In the same month of November 1962, Msekwa said, a presidential election was held with TANU fielding Mwalimu Nyerere as its candidate. He was challenged by Zuberi Mtemvu from Africa National Congress (ANC), who had defected from TANU.
Mtemvu left TANU after he opposed the party’s stand that wanted people of other races to remain in the country and be granted citizenship.
“He wanted Tanganyika to be the land of Africans. He didn’t want Indians and Europeans to be granted citizenship. He just wanted a free Tanganyika to be for Africans only,” Msekwa said.
The presidential results announced gave Mwalimu Nyerere huge victory. He was sworn in to take the reins of the nation as Head of State on December 9th 1962, the day of the first independence anniversary. So, Mwalimu Nyerere became the President of the Republic of Tanganyika on December 9th, 1962 under the new country’s constitution.
Mwalimu appoints Msekwa as Clerk of the National Assembly
Msekwa said December 9th, 1962 was a memorable day for him simply because after Mwalimu Nyerere took the presidential oath of office, he appointed him to the post of Clerk of the National Assembly.
It should be remembered that Msekwa was hired by the colonial government to work as an assistant Clerk to the National Assembly a year before independence. By then, he had just completed studies at Makerere University, and was still waiting for his final examination results.
According to Mzee Msekwa, he was appointed to the post of Clerk of the National Assembly after the British national, who was serving in the post left the position vacant.
“During this period non-Tanzanians had left various posts vacant as the new laws enacted by Parliament of Tanganyika made it a prerequisite condition for all posts in the civil service and other leadership positions in the government to be occupied by Tanzanian citizens. The new Constitution removed all non-citizens from the positions, including the Speaker, who was known as Karimjee, a British national,” Msekwa said.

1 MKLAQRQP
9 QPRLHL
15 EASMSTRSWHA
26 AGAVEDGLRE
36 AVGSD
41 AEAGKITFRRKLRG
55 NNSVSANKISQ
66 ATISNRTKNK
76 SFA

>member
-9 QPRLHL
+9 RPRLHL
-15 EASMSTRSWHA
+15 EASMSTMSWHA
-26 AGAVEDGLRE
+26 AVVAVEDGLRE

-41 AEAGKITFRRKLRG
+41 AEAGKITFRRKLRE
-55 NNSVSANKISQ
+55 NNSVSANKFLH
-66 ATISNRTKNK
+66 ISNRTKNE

Chief Adam Sapi Mkwawa was elected the first Tanzanian national to hold the position of Speaker after Karimjee left the post vacant, with him (Msekwa) becoming the first Tanzanian to occupy the position of the Clerk of the National Assembly.
“Since one of the constitutional obligations of the President after being elected is to inaugurate the Parliament, Mwalimu Nyerere inaugurated the House on December 10th, 1962, a day after being sworn in. He did, so under Speaker Mkwawa and I, as new Clerk to the National Assembly,” Msekwa recalled.
He said his appointment to the position of Clerk of the National Assembly opened a new chapter of working relations with Mwalimu Nyerere since all the laws passed by the Parliament were required to be submitted to the Head of State for presidential assent by signing.
Mzee Msekwa said after starting serving as the Clerk to the National Assembly, he came up with a new arrangement of taking the bills passed by the Parliament to the Head of State in person instead of using messengers.
The law to scrap chiefdoms
Msekwa said after independence, several bills including the Bill to scrap chiefdoms were brought to Parliament for deliberations.
He said after the bill on chiefdoms was passed by the House, Msekwa took it in person to Mwalimu Nyerere for presidential assent.
“When I took the Bill to Mwalimu Nyerere for assent he asked me on what was the situation in Parliament during deliberations. He inquired to know if the bill had faced stiff resistance in the House, but I told him that there wasn’t any sort of opposition to the bill as all legislators who contributed to the debate for the bill, including Chief Abdallah Fundikira, supported it,” Msekwa said.
Mwalimu expressed his happiness at the new system devised by Speaker Msekwa of submitting all the bills passed by the Parliament to the Head of State by the speaker himself. “Since then, we cultivated close and good working relations.”
According to Msekwa, chiefdoms were disbanded for the objective of building one nation. He said since chiefs were tribal leaders it would have been impossible to bring unity and oneness in the nation under such system.
Msekwa continued serving as Clerk of the National Assembly until 1970. He also witnessed the merger between Tanganyika and Zanzibar while serving in the sane capacity.